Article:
By Rabia Sakhi
After his release from jail Sheikh Muhammad Abdullah, Sher-e-Kashmir said;
“I am deeply sorry that in order to befog my views from the public, interested people have resorted, right from 1953 to a public campaign of falsehood and every attempt is being made at misrepresentation and distortion. These people wish to keep the Kashmir issue hanging in order to exploit it to serve their own ends in spite of the fact that the progress of their motherland and international peace and amity insistently demand its immediate solution”. (J. C. Agarwal, 1995).
The Kashmir issue has been a victim of sheer negligence over the past six decades. The obstinate attitude of both Pakistan and India vis-à-vis each other never allowed any serious talks on the issue, involving the main stakeholder- the people of Kashmir. This obduracy has left the voices of those around which the whole issue revolves, unheard. To add to this situation, the international community has played a minimal role in bringing people to the core of the issue.
The issue is more baffling than it seems. For the most part, the Kashmir issue is not about Kashmir. Nor is it about the Kashmiri people and their right of self determination. Unfortunately both India and Pakistan has focused on romanticizing Kashmir and the armed defiance by the Kashmiris for their own interests. Consequently, the Kashmir conflict has become an interstate power struggle between India and Pakistan. Due to their egotism and self-interest, both countries have not only lost respect and support for their stance in the international community of nations but also besieged the Kashmiri people for more than six decades. The vested interests of these two hegemons have put the cause in a limbo. Not only are the people of Kashmir politically uncertain, but there is a dearth of economic sustainability and mental and psychological strain that has tormented the Kashmiris for over six decades now.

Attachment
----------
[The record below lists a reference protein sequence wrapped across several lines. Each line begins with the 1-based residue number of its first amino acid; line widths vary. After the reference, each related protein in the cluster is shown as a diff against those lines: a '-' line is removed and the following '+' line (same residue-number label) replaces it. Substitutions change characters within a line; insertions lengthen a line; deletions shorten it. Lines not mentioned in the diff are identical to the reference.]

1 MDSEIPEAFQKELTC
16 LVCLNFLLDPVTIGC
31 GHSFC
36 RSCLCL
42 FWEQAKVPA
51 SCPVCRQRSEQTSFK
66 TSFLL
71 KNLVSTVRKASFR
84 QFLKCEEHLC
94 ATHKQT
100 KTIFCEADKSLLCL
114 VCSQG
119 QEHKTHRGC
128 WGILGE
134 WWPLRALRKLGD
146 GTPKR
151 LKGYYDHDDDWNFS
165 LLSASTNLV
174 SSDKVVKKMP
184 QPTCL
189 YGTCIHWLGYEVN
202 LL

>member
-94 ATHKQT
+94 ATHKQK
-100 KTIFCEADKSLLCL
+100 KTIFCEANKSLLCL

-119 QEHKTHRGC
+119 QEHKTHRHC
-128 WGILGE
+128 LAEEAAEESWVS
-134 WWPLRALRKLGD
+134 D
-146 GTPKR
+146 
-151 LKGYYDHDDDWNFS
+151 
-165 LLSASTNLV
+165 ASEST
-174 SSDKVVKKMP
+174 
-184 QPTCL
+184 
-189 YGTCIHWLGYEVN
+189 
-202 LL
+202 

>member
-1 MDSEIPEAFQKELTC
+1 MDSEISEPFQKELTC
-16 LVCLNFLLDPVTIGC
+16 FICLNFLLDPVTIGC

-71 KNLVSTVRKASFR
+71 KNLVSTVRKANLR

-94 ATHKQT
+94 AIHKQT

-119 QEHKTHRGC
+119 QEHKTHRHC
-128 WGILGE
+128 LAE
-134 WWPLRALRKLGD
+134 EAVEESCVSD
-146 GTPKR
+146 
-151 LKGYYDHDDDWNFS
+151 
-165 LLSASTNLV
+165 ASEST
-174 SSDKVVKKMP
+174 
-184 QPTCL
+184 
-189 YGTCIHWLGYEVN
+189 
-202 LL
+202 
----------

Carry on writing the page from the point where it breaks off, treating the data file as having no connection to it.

The most major stake holders in the conflict are the Kashmiris themselves. Their stance at the time of partition was very simple and straightforward. All they wanted was a right of self-rule. The United Nations intervention in the 1947 and the UN resolution of 1947 stated;
“Both India and Pakistan desire that the question of the accession of Jammu and Kashmir to India or Pakistan should be decided through the democratic way of a free and impartial plebiscite.” (UN Security Council Resolution – April, 21, 1948)”. (NATIONAL ASSEMBLY OF PAKISTAN)
A plebiscite was to be put into effect. Seemingly it is a small thing and should have been done instantaneously. However, the lack of confidence between the two nations never allowed it to happen. Hence Pakistan retained the area it had captured during the war whereas India did not reduce its army in the valley. Instead even more forces were deployed in the region due to it’s war hysteria with Pakistan. In 1989, the Kashmiris determined to take affairs into their own hands. This led to an armed insurgency. This resulted in a sequential coercive resistance from the Indian government. Consequently, a popular resentment against India was developed all over the world. Pakistan got the best opportunity prove its stance on Kashmir and intervene in the issue first hand. The whole nation showed its umbrage and the Mujahedeen Movement paced up. All these events led the Indians to label the Kashmiri freedom fighters as an anti state element and the Kashmir’s struggle for their right of self determination reduced to rubble. The brutality of Indian Army in the valley amplified dreadfully. The initiation of the Kargil war by Pakistan Army also deteriorated the stance of Pakistan on the issue on international level. Even after decades of suffering, both Pakistani and Indian leadership is not committed enough to resolve the issue. As quoted by Ayub Khan himslef in his biography;